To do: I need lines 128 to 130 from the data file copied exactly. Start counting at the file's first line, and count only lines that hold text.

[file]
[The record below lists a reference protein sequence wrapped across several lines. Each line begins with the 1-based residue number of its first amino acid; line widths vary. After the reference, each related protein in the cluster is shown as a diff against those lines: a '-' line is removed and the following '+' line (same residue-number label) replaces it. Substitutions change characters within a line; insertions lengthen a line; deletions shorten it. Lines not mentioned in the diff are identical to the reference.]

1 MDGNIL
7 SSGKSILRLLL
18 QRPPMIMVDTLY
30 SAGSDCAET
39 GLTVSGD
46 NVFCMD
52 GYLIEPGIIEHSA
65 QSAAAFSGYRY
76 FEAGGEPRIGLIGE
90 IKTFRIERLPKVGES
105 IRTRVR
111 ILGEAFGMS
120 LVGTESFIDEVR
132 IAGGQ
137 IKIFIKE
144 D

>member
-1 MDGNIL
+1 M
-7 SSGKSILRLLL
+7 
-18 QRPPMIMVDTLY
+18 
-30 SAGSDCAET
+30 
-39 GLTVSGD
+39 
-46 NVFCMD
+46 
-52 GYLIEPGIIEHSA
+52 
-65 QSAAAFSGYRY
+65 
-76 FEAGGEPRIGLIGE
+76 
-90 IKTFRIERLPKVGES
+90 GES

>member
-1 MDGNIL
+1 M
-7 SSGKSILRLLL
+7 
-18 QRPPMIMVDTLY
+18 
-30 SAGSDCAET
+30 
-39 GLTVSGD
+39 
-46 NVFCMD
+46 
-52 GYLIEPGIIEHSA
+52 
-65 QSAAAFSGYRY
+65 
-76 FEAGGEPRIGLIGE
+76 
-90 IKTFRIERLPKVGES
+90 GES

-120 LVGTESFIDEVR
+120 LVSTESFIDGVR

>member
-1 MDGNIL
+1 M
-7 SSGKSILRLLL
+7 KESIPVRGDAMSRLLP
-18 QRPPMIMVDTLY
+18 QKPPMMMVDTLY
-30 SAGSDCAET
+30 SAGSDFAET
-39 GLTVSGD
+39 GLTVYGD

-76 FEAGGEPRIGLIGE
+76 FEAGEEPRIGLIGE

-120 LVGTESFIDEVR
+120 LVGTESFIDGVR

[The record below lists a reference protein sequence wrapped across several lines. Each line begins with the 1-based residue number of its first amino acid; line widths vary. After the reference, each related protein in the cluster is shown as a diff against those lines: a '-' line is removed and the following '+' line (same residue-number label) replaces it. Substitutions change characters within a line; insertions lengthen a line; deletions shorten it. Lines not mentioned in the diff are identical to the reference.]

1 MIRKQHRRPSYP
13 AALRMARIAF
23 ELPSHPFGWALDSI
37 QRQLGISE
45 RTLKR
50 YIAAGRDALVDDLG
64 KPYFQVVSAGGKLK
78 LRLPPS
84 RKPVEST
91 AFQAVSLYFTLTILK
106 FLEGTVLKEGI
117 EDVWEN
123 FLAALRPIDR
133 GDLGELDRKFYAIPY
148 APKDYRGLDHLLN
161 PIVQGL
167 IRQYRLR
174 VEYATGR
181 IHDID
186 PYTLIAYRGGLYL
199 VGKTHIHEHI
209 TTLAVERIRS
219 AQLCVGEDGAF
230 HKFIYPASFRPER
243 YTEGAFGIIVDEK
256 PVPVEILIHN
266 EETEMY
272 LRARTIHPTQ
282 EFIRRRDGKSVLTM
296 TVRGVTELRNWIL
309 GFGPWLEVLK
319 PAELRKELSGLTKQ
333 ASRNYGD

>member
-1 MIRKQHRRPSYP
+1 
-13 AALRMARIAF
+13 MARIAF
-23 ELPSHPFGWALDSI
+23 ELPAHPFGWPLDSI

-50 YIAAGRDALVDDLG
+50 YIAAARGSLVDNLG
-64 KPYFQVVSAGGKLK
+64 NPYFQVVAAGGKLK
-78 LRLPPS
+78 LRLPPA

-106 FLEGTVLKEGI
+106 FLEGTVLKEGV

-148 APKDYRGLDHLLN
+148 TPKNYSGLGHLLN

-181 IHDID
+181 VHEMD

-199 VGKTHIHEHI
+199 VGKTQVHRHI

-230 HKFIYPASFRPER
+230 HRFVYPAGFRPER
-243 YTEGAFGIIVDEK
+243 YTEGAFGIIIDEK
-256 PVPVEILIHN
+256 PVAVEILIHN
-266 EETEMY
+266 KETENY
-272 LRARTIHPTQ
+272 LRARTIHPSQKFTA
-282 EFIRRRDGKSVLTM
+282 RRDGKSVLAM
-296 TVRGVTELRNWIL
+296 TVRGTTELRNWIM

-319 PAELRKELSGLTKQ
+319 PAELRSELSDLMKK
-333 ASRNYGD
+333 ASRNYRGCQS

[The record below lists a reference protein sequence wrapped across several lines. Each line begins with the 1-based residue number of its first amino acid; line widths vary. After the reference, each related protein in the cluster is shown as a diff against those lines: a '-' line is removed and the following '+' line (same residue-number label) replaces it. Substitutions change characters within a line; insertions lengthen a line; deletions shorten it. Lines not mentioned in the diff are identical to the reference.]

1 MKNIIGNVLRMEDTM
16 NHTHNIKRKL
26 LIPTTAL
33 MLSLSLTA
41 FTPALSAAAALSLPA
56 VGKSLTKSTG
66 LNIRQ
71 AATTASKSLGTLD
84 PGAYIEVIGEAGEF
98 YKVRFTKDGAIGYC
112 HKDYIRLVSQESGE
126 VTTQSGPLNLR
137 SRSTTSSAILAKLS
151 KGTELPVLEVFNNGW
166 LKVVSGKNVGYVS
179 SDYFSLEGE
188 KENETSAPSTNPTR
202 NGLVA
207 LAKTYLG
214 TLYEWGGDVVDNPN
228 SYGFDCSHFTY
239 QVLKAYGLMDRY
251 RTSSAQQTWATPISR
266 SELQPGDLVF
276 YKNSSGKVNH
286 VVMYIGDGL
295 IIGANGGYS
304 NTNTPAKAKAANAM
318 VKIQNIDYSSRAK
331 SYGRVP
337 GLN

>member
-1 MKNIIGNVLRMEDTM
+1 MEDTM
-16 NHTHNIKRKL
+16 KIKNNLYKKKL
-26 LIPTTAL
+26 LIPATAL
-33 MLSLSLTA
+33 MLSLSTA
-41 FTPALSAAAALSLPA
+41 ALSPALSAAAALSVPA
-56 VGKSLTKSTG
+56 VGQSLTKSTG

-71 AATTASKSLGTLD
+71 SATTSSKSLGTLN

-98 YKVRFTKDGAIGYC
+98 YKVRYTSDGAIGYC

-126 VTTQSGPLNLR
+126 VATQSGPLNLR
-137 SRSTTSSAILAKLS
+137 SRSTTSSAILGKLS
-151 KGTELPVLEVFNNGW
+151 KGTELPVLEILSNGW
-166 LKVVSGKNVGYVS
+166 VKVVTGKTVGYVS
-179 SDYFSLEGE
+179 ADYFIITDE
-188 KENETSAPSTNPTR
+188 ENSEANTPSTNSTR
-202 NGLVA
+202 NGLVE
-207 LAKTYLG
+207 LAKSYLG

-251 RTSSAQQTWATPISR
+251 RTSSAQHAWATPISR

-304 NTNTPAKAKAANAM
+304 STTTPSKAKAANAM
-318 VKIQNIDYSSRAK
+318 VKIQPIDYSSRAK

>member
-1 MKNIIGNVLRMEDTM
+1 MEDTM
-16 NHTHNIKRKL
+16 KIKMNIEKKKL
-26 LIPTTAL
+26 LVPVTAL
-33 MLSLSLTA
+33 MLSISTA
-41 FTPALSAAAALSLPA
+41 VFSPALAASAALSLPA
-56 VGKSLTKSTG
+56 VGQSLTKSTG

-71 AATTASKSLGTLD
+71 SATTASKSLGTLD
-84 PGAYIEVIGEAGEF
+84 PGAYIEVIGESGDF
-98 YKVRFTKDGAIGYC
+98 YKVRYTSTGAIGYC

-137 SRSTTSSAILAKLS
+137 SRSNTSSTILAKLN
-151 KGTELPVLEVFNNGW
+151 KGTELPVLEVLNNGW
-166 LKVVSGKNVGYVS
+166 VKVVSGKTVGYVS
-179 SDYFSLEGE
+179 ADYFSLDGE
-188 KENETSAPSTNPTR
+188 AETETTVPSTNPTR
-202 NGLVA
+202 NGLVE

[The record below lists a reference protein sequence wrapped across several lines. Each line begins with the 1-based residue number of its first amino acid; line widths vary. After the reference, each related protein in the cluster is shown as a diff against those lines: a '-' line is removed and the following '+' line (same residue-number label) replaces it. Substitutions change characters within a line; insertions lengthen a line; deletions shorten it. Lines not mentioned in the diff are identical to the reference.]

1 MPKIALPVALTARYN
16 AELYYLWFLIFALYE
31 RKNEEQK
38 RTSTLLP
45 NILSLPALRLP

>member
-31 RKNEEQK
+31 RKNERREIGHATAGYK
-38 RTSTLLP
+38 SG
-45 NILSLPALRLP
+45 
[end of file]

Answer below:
-181 IHDID
+181 VHEMD

-199 VGKTHIHEHI